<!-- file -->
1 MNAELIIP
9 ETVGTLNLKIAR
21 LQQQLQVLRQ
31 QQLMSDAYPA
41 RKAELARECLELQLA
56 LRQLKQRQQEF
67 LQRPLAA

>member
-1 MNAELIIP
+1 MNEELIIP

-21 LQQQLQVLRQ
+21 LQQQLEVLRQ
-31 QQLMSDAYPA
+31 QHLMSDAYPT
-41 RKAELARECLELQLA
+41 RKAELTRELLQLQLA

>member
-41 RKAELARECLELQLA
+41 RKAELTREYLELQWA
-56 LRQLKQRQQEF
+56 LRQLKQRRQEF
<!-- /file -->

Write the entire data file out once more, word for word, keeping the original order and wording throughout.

1 MNAELIIP
9 ETVGTLNLKIAR
21 LQQQLQVLRQ
31 QQLMSDAYPA
41 RKAELARECLELQLA
56 LRQLKQRQQEF
67 LQRPLAA

>member
-1 MNAELIIP
+1 MNEELIIP

-21 LQQQLQVLRQ
+21 LQQQLEVLRQ
-31 QQLMSDAYPA
+31 QHLMSDAYPT
-41 RKAELARECLELQLA
+41 RKAELTRELLQLQLA

>member
-41 RKAELARECLELQLA
+41 RKAELTREYLELQWA
-56 LRQLKQRQQEF
+56 LRQLKQRRQEF